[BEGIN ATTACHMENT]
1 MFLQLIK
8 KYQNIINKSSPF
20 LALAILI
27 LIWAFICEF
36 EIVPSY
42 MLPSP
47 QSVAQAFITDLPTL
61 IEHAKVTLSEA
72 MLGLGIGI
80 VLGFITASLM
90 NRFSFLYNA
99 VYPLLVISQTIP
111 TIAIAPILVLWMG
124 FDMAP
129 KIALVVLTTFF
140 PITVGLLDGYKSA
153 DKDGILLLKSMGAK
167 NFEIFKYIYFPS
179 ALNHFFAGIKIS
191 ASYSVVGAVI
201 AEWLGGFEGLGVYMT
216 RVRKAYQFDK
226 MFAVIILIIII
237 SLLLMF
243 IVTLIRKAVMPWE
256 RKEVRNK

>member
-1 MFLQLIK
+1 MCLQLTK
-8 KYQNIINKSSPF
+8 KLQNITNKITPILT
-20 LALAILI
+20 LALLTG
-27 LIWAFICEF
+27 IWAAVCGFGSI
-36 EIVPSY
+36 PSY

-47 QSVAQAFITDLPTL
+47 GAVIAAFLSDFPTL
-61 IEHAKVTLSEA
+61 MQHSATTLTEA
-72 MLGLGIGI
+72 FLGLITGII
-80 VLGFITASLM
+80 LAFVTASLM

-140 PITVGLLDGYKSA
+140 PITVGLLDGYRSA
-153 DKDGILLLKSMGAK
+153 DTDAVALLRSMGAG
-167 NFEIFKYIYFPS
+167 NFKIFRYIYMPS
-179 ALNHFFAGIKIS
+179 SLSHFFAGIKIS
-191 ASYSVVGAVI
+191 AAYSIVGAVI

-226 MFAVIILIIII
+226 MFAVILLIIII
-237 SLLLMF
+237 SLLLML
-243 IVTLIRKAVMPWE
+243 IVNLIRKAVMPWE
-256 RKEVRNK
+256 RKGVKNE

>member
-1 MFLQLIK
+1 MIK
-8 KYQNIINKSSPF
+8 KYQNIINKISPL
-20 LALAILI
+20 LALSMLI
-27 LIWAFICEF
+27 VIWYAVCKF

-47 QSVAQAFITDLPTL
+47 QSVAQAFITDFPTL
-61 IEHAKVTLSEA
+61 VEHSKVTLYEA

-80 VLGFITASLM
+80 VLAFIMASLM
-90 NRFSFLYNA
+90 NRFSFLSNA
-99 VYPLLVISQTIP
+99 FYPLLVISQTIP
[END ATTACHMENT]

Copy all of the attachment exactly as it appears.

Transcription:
1 MFLQLIK
8 KYQNIINKSSPF
20 LALAILI
27 LIWAFICEF
36 EIVPSY
42 MLPSP
47 QSVAQAFITDLPTL
61 IEHAKVTLSEA
72 MLGLGIGI
80 VLGFITASLM
90 NRFSFLYNA
99 VYPLLVISQTIP
111 TIAIAPILVLWMG
124 FDMAP
129 KIALVVLTTFF
140 PITVGLLDGYKSA
153 DKDGILLLKSMGAK
167 NFEIFKYIYFPS
179 ALNHFFAGIKIS
191 ASYSVVGAVI
201 AEWLGGFEGLGVYMT
216 RVRKAYQFDK
226 MFAVIILIIII
237 SLLLMF
243 IVTLIRKAVMPWE
256 RKEVRNK

>member
-1 MFLQLIK
+1 MCLQLTK
-8 KYQNIINKSSPF
+8 KLQNITNKITPILT
-20 LALAILI
+20 LALLTG
-27 LIWAFICEF
+27 IWAAVCGFGSI
-36 EIVPSY
+36 PSY

-47 QSVAQAFITDLPTL
+47 GAVIAAFLSDFPTL
-61 IEHAKVTLSEA
+61 MQHSATTLTEA
-72 MLGLGIGI
+72 FLGLITGII
-80 VLGFITASLM
+80 LAFVTASLM

-140 PITVGLLDGYKSA
+140 PITVGLLDGYRSA
-153 DKDGILLLKSMGAK
+153 DTDAVALLRSMGAG
-167 NFEIFKYIYFPS
+167 NFKIFRYIYMPS
-179 ALNHFFAGIKIS
+179 SLSHFFAGIKIS
-191 ASYSVVGAVI
+191 AAYSIVGAVI

-226 MFAVIILIIII
+226 MFAVILLIIII
-237 SLLLMF
+237 SLLLML
-243 IVTLIRKAVMPWE
+243 IVNLIRKAVMPWE
-256 RKEVRNK
+256 RKGVKNE

>member
-1 MFLQLIK
+1 MIK
-8 KYQNIINKSSPF
+8 KYQNIINKISPL
-20 LALAILI
+20 LALSMLI
-27 LIWAFICEF
+27 VIWYAVCKF

-47 QSVAQAFITDLPTL
+47 QSVAQAFITDFPTL
-61 IEHAKVTLSEA
+61 VEHSKVTLYEA

-80 VLGFITASLM
+80 VLAFIMASLM
-90 NRFSFLYNA
+90 NRFSFLSNA
-99 VYPLLVISQTIP
+99 FYPLLVISQTIP